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Choosing your Music for Funerals and Memorials
Not sure how to navigate choosing music for a funeral or memorial? Celebrant Leslie Ridgeway has got you covered...
For your understanding, Funerals and Memorials can be virtually identical except that a Memorial is held in the absence of a coffin.
Choosing the music can be easy or it can be very challenging. If your loved one was right into their music and had favourite artists, then you have a very handy head start in making choices. Better still is when the deceased person had already chosen their own music.
Others lament over what to choose because they have no idea of what their loved one would have liked. This can lead to you choosing what you like or what you think would be appropriate. There is no right or wrong here. It is just about being easier or harder.
Picking up on what you think would be appropriate, some people choose very solemn or sad music. Again, this is okay, but, there are many other criteria to use in choosing your music.
A Funeral or Memorial Celebrant has the honourable task of creating a Ceremony that is unique to the deceased person’s life. Music choices can greatly enhance the uniqueness, thus further honouring that life.
I will give a few examples. You are probably aware that some football theme songs play out, mostly at the end of a funeral ceremony. If someone lives and breathes football, this is very fitting. If they were a truckie, a trucking song would be most fitting. For a theatre lover, it might be songs from Musicals, farming people might have bush ballads, and so forth.
I conducted a funeral where the deceased man had served in the Navy. You should have seen the smiles during the Photo Presentation when ‘In the Navy’ by the Village People started up. The mood of the room lifted to one of joy which really served a purpose as this was a celebration of the man’s life.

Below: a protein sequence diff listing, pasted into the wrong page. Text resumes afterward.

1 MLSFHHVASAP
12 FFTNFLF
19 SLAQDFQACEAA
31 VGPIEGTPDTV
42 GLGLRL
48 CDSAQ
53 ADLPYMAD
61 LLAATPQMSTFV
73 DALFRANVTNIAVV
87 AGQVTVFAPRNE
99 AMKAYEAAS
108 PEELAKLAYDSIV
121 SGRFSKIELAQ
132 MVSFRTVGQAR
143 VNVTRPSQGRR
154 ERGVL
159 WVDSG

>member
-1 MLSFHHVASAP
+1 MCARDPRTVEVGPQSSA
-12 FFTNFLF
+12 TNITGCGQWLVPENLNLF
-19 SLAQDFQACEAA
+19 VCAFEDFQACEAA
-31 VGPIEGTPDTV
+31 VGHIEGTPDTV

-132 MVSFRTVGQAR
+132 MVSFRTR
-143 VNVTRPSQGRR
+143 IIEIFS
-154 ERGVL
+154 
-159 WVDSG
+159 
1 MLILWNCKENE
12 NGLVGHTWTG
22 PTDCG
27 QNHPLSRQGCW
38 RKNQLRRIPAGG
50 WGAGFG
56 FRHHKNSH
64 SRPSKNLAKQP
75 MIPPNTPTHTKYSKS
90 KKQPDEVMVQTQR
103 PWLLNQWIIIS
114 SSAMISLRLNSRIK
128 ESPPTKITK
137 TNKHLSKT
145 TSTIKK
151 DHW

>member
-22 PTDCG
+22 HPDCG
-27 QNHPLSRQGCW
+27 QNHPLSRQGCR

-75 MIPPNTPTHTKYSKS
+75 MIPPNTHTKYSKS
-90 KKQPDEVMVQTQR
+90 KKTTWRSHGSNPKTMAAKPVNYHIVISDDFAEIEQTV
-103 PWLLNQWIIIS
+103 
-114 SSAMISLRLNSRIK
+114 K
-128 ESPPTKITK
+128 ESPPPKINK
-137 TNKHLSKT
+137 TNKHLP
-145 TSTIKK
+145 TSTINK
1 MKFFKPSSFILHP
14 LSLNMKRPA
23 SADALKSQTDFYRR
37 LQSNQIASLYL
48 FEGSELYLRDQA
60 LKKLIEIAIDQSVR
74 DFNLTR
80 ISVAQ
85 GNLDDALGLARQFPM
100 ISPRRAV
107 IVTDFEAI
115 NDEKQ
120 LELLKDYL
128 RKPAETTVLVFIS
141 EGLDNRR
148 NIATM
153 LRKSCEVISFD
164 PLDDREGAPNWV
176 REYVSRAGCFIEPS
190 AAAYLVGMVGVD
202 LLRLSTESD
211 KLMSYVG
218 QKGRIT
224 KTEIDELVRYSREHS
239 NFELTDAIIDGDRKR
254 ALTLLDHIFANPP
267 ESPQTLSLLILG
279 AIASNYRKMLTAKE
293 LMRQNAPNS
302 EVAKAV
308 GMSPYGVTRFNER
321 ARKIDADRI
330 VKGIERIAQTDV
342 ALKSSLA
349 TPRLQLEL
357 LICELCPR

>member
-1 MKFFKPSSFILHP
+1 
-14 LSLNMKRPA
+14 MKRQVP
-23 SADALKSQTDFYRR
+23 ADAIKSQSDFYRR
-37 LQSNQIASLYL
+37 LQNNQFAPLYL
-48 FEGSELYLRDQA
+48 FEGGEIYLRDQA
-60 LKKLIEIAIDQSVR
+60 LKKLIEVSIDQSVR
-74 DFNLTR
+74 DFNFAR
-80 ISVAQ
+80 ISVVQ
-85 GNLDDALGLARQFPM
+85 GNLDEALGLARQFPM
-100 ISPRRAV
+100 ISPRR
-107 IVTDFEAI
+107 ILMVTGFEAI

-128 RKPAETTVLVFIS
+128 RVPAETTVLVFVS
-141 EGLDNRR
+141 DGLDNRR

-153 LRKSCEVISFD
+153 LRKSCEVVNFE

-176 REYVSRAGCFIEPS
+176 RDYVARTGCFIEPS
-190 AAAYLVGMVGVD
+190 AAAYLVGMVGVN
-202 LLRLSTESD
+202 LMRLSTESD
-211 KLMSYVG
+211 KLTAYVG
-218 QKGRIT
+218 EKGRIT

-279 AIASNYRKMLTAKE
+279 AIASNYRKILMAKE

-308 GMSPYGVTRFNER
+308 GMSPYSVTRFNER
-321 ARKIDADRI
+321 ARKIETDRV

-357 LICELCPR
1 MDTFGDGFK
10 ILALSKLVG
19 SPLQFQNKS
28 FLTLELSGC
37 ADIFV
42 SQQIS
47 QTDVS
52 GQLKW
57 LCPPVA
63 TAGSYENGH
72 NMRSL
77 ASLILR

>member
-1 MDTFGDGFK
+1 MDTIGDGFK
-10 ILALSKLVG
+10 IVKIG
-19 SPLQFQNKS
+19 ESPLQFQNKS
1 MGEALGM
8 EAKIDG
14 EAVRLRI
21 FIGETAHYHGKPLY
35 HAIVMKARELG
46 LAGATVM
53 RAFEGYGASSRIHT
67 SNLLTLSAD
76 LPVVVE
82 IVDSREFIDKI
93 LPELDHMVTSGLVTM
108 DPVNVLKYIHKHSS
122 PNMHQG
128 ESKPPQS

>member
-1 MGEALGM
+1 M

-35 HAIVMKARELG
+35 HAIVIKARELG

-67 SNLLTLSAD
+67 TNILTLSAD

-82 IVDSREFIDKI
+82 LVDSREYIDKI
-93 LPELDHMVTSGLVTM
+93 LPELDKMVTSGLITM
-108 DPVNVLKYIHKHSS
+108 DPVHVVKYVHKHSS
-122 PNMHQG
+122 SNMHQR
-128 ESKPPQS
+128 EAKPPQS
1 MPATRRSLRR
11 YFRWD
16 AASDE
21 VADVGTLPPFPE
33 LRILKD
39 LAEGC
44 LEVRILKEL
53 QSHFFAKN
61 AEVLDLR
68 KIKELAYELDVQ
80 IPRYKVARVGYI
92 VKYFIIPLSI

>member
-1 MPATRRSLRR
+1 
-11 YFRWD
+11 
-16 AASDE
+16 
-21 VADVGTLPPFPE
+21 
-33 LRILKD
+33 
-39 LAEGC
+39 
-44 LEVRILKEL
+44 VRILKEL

There is also quite the choice in the delivery of your music. Most commonly it is recorded, but it can be live music sung by a person, a duo, a band or a choir. There could be violins, guitars, or any other instrument. There may be a piano or organ, and you can always ask the attendees to sing. The thing to remember with Civil Ceremonies is that there are no rules. You are free to choose what you would like to do.
The chosen music can have such a strong impact on those in attendance, so choose well to truly reflect the person’s life, and better still, start planning your own choice of music. All you need to do is write it down.
If you would like assistance planning a funeral, please contact a funeral/memorial celebrant in your area
Great article. I'm still in the middle of completing my course so it's helpful to have information like this for me to consider when it comes to funeral and memorial ceremonies. Music is so powerful and emotional and completely agree that it's so important to get it right. Thanks for sharing
The most memorable music choices I had were for a gentleman who was very outgoing and who apparently started each day with the song "lord it's hard to be humble when you are perfect in every way" and of course that was the opening music to his funeral. For the visual reflection they played " Those were the days my friend" and I was able to get everyone to join in the chorus. There were both tears and smiles from all present as they reflected on the days they had all spent together. You are correct Graeme, Music does have power .
Music is such a big part of any Funeral, and I always put a great focus on the music being pertinent to the deceased.
Sometimes people think "Oh you can't have that at a Funeral!" with some choices, but of course you can, if it was a part of that person's character!
Consequently, I have had pipers, guitarists, pianists, violinists, and even bands help to make the event ideal.
For people who have no idea, and the deceased is elderly, I will often play Glenn Miller's 'Moonlight Serenade', as most of the attendees had probably danced to it at some stage. Not just a nice piece of music, for when I walk in and look back at all those people that can't help tapping their feet, I know that they are as comfortable and relaxed as they can possibly be.
Possibly though, the weirdest choice for a walkout was 'Purple People Eater'!
Getting people to sing is difficult, but magically powerful if you can pull it off, and the chosen music can be just such a trigger.
I recently did a Service for a young lady who had tragically passed before getting to see the newest incarnation of 'The Rocky Horror Show' that she had so been looking forward to, so at the end I got everyone to join in and dance 'The Time Warp'!